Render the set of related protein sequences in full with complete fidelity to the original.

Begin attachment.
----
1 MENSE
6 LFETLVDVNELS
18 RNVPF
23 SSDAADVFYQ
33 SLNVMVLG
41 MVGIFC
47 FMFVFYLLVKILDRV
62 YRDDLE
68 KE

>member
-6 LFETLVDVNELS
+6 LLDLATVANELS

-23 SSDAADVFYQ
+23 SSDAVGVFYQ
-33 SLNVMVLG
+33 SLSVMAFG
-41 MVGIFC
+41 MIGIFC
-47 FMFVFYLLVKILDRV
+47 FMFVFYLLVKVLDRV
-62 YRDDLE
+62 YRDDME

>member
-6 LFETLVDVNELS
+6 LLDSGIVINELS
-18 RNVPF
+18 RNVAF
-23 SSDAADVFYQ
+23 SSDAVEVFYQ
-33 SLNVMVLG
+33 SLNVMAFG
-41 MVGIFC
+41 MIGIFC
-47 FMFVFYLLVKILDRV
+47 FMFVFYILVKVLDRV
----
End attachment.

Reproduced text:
1 MENSE
6 LFETLVDVNELS
18 RNVPF
23 SSDAADVFYQ
33 SLNVMVLG
41 MVGIFC
47 FMFVFYLLVKILDRV
62 YRDDLE
68 KE

>member
-6 LFETLVDVNELS
+6 LLDLATVANELS

-23 SSDAADVFYQ
+23 SSDAVGVFYQ
-33 SLNVMVLG
+33 SLSVMAFG
-41 MVGIFC
+41 MIGIFC
-47 FMFVFYLLVKILDRV
+47 FMFVFYLLVKVLDRV
-62 YRDDLE
+62 YRDDME

>member
-6 LFETLVDVNELS
+6 LLDSGIVINELS
-18 RNVPF
+18 RNVAF
-23 SSDAADVFYQ
+23 SSDAVEVFYQ
-33 SLNVMVLG
+33 SLNVMAFG
-41 MVGIFC
+41 MIGIFC
-47 FMFVFYLLVKILDRV
+47 FMFVFYILVKVLDRV